Etiquette for bikers on carriage roads include:
- Sharing the road with horses and pedestrians.
- Class 1 E-bikes are permitted, but class 2 and 3 are not.
- The bicycle speed limit is 20 mph.
- Respect all posted signs and notices - especially during mud season.
Park Loop Road is a paved road with narrow, winding, and congested sections. Biking during the busiest part of the day (10am to 4pm) is not advised. Though the road has beautiful scenic views, it can be dangerous and the Park Loop Road map (found here) should be thoroughly examined before embarking on your bicycling journey. Remember to bring your entrance pass as it is needed to bike on the Park Loop Road.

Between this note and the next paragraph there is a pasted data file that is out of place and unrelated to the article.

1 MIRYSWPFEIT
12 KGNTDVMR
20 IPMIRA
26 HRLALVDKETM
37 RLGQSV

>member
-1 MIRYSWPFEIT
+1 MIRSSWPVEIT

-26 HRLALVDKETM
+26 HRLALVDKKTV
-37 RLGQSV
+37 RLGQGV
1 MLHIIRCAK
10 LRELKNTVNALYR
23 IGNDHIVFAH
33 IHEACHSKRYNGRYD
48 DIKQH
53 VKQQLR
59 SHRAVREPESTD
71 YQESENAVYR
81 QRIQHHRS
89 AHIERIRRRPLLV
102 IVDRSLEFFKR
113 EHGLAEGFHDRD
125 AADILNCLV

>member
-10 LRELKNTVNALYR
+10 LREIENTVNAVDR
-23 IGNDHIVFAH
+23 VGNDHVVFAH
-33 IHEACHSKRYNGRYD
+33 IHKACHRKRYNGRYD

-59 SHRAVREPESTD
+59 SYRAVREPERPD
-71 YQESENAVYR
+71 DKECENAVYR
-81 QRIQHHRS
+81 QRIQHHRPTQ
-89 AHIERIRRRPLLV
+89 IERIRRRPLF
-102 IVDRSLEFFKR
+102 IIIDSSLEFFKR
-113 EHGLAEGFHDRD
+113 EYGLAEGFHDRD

Planning on a Bike Ride?
Find out about bicycling on the Carriage Roads and Park Loop Road using the links below.
Because of its rich geological background, Acadia is home to a collection of fun rock climbing crags. From lowering off the edge of Otter Cliffs to climbing up the Bubbles, there is a climbing opportunity for people of all skill levels. The climbs are primarily trad and top rope oriented, but there are a few sport climbs with bolts.
If you have never climbed before, there are climbing schools and guides in the Bar Harbor area that will take you climbing for the day. The two most popular climbing schools/guides are Acadia Mountain Guides Climbing School and Atlantic Climbing School. Both are located in Bar Harbor and have a wide variety of options and rates depending on what you are looking for.
Look at These Rocks!
Find out about rock climbing safety and more using the links below.